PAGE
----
Scam Alert: Beware Of MyEtherWallet Impersonation Attempt [UPDATED]

By October 24, 2017Ethereum
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A tricky imposter is trying to mimic MyEtherWallet's website.

Beware MyEtherWallet Impersonation Attempt 1

UPDATED | October 24, 2017:

It appears that the website is not currently accessible via the email link, but the spoof version of the MyEtherWallet site is still up.

ORIGINAL | October 24, 2017:

On October 24, 2017, ETHNews received an email from a scammer attempting to impersonate MyEtherWallet (MEW). At the time of press, it appears the fraudulent site may have been taken down.

Users are warned not to follow links from sender “MyEtherWaIIet” (note: capital i’s instead of l’s) with a return address of noreply@myetherwallet.coml (note: the L at the end of the .com). The email provides the following message, falsely claiming that the recent Ethereum hard fork had an impact on MEW and directing wallet holders to “synchronize their wallets for continuous undisturbed services,” something that they do not actually need to do:

Close inspection of the counterfeit link reveals that one of the characters used to spell the web address is a Roman 'ț' (T-comma) and, while the site is set up as a mirror of the MEW official web presence, it's IP address is based out of the Netherlands.

Often the targets of scammers, many users’ MEW accounts have been entered into sites that are impersonating the official website of the widely-embraced Ethereum wallet. When they are, the false entity masquerading as MEW usurps the contents of the wallets, after users enter their valuable private keys. MEW does not store any of its user’s private keys, meaning that the phishers must get targets to manually enter keys and passphrases.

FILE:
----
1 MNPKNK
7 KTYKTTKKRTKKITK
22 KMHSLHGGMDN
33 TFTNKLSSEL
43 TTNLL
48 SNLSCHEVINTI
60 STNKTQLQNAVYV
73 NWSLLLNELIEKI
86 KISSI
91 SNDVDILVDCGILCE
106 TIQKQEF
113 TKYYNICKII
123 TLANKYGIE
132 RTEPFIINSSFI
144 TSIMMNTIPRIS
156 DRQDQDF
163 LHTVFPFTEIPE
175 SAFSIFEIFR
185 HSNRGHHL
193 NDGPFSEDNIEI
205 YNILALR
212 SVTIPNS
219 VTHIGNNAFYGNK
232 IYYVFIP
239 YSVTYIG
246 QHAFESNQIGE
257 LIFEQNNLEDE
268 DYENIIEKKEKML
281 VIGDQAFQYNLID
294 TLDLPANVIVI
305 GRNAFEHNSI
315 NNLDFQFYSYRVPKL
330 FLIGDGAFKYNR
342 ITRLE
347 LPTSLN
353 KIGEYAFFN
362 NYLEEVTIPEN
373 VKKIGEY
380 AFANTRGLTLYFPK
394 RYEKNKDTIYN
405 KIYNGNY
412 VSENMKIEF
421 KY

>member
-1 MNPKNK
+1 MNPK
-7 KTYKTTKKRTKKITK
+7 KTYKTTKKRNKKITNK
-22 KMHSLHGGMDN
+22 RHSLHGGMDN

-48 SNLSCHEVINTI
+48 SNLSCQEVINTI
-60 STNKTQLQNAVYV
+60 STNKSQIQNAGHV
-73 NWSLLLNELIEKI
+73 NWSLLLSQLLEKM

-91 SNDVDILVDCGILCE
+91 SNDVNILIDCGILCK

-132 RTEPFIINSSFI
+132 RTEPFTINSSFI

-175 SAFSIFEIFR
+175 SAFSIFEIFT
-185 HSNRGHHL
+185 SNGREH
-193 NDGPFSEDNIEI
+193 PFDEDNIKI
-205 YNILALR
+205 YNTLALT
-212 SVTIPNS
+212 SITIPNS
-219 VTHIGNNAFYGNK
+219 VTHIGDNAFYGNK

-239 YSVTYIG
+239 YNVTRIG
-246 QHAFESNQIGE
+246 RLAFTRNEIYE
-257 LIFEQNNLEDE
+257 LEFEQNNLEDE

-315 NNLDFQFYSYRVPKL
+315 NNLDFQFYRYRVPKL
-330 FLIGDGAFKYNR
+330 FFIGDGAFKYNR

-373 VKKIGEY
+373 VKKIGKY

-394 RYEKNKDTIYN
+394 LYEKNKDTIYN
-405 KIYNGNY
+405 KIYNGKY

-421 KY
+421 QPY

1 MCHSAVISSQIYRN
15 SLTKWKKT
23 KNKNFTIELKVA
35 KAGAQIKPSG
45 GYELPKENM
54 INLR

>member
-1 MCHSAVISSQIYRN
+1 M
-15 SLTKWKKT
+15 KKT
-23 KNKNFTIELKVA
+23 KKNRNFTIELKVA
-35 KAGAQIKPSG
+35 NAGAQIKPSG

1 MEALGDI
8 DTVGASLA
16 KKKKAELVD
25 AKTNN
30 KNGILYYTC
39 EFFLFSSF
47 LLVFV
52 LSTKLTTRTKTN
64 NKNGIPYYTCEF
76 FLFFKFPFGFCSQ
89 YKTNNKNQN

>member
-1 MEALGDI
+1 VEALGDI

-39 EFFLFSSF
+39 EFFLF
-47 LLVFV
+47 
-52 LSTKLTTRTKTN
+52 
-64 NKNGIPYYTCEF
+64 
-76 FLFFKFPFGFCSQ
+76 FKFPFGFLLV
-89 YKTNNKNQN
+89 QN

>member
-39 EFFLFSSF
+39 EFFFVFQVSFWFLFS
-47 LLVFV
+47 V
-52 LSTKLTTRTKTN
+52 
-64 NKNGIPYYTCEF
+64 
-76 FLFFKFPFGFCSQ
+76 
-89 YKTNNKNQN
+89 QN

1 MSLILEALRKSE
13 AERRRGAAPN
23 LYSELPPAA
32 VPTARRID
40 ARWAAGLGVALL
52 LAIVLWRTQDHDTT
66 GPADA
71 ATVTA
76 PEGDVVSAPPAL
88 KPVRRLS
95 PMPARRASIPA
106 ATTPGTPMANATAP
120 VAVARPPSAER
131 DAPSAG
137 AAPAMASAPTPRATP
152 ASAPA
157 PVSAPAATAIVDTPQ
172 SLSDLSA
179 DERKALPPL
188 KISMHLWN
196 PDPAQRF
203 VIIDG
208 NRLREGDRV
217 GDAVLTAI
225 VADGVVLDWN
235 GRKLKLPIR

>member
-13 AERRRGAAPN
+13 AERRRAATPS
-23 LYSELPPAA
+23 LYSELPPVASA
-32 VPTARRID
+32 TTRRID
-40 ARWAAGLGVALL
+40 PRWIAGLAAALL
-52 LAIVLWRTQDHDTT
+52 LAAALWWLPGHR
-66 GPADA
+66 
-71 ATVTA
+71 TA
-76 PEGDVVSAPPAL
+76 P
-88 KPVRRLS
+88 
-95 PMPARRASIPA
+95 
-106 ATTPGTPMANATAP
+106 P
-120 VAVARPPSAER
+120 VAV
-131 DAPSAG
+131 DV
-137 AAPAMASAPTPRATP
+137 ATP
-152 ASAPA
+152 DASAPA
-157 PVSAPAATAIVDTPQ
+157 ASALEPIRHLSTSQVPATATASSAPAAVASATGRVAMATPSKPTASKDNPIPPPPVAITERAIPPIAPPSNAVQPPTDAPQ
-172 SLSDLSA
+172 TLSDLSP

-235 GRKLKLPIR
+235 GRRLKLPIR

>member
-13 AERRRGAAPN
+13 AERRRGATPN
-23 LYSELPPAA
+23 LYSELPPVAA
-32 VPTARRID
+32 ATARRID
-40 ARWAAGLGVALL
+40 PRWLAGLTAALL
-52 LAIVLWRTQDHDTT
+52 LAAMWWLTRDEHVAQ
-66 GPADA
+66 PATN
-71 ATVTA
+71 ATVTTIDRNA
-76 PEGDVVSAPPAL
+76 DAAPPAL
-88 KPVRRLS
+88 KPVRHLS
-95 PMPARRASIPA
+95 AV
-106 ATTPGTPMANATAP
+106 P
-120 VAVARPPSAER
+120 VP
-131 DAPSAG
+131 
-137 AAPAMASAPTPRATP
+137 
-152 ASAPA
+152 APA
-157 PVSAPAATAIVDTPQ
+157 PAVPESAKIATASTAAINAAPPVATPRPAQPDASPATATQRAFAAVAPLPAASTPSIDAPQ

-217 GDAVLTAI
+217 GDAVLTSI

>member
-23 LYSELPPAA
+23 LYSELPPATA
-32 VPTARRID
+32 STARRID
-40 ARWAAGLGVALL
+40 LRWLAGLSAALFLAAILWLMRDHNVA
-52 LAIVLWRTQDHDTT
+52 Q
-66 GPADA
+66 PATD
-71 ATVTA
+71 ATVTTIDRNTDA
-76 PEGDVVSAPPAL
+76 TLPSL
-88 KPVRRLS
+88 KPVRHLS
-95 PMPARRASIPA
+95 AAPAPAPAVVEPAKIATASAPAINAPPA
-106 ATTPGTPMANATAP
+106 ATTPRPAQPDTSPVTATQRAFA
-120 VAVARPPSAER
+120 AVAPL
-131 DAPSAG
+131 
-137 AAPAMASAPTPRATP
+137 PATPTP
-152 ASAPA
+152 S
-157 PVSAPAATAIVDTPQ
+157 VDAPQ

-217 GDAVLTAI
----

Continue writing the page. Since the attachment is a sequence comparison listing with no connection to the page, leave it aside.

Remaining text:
ETHNews reached out and spoke to Taylor at MEW. She said, "We're doing what we can to stop the phishers and shut them down as quickly as they pop up, but they will only stop when they stop making money from these attacks. Protect yourself by installing MetaMask or EAL Chrome Extensions, not clicking links from emails or messages, and/or [invest] in a hardware wallet. Tell your friends and warn others to do the same."

Taylor went on to say, “You don't need to do anything for the hard fork. If it sounds too good to be true, it's a scam. If you get a scary DM but no one else is talking about the scary DM, it's a scam. Don't trust the scary Slack DMs. Don't listen to links or messages sent to you unprovoked. Get yourself a hardware wallet.”

MEW advocates the use of hardware wallets as a safety measure, and users have a fair number of choices regarding that option. Furthermore, integrating extensions for chrome like MetaMask can also help protect against malicious URLs, and MEW has a public-facing repository of information that users can ply to help protect both themselves and their funds.

ETHNews reminds users to be vigilant and be certain that when visiting MEW's website, or that of any other cryptocurrency-related service or platform, it is best to manually type the address rather than rely on what may be a malicious link sent by a scammer.

A tricky imposter is trying to mimic MyEtherWallet’s website. UPDATED | October 24, 2017:

It appears that the website is not currently accessible via […]

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